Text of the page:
Readers of Avengers have seen Jonathan Hickman expand the team, destroy worlds, and explore some large questions about the black and white of duty versus the shades of grey found in morality. In a last-stand-heavy month from Marvel, Avengers 43 is a quick-paced read which revels in Hickman’s proclivities for intricately plotted dénouements wherein every plot development is grounded squarely in character. The cliff-hanger ending gives this comic a “big fight feel” and sets up 44 to be a must-read. Mark, were you able to get past the confusing chronology to the sweet, nougat center of this issue? Also, do you believe in the version of Tony Stark presented to us?
Mark: Sure, this Tony Stark makes sense to me, but all-in-all I liked this issue a lot less than you, Ryan. It’s no secret that I’ve been pretty hot and cold on both of Hickman’s Avengers books as they’ve drawn to a seemingly endless close. For every issue that really pops, there’s at least one other that either drags its feet or is done a disservice by Hickman’s detached writing style.
I feel like I’ve kicked the Hickman-as-detached-author can about as far as it can go, so I won’t repeat my quibbles here. Suffice it to say that Avengers 43 was both an invigorating and slightly infuriating read. Believe it or not, the first time I read through the issue I got to the end feeling like nothing much had happened had all. Yes, Gladiator informs humanity of its impending doom and Earth’s last hope, Tony Stark, is freed from his prison, but that all happens in the first five pages. The rest is essentially wheel spinning. Entertaining wheel spinning, sure, but wheel spinning nonetheless. For as cool as it is to see the Planetkiller in action/be destroyed, it’s a zero sum game. It appears, wrecks a tiny bit of havoc, then gets blown out of the sky.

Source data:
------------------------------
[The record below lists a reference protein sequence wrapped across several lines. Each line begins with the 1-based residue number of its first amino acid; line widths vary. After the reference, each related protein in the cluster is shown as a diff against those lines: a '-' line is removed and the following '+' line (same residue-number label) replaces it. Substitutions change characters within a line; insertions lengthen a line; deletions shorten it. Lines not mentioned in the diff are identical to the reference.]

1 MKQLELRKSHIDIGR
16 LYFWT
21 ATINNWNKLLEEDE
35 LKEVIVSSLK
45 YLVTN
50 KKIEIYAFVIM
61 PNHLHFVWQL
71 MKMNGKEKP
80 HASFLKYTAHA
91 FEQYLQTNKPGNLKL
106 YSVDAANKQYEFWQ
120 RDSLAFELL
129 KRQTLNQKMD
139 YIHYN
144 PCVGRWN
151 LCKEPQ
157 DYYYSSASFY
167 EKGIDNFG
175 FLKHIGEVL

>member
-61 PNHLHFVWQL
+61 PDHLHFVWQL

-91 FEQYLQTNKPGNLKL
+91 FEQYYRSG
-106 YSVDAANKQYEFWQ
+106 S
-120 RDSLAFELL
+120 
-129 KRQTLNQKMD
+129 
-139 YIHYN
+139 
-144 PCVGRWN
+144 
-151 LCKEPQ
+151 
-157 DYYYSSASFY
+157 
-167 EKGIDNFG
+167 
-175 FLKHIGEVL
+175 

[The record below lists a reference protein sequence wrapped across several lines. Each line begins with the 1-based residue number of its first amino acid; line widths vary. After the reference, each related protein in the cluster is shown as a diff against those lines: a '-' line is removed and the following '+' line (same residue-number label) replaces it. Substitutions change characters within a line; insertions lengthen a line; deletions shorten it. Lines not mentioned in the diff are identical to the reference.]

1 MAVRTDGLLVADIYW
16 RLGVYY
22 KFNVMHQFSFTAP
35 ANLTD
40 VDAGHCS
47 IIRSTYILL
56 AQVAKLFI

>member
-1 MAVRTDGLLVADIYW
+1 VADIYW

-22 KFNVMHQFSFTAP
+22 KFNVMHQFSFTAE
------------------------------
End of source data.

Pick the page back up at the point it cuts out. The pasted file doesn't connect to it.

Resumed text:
Look, I know it’s basically railing against the very nature of serialized storytelling to knock a comic book for barely moving the narrative forward and padding out the rest with inconsequential action, but here we are. Someone please correct me if I’m wrong, but this is the first time we see the glowing device Mister Fantastic hands off to Steve Rogers in order to summon the Planetkiller, right? So it’s not like it’s Chekov’s Planetkiller that we’ve been waiting to see how it pays off. It’s just an admittedly cool diversion that ends up having no real effect on the proceedings.
Despite my complaining, I find the sum of Hickman’s run to be worth the minor annoyances along the way. It’s just that the road to get to the end here has felt so prolonged that it makes me wonder how much reconfiguring Hickman had to do to match up with Secret Wars‘ May launch (or maybe it’s completely unrelated, and this was his plan all along). So am I excited going into the Avengers finale? Yes, absolutely. But am I sad to see Hickman’s arc come to an end? Not at all.
For a complete list of what we’re reading, head on over to our Pull List page. Whenever possible, buy your comics from your local mom and pop comic bookstore. If you want to rock digital copies, head on over to Comixology and download issues there. There’s no need to pirate, right?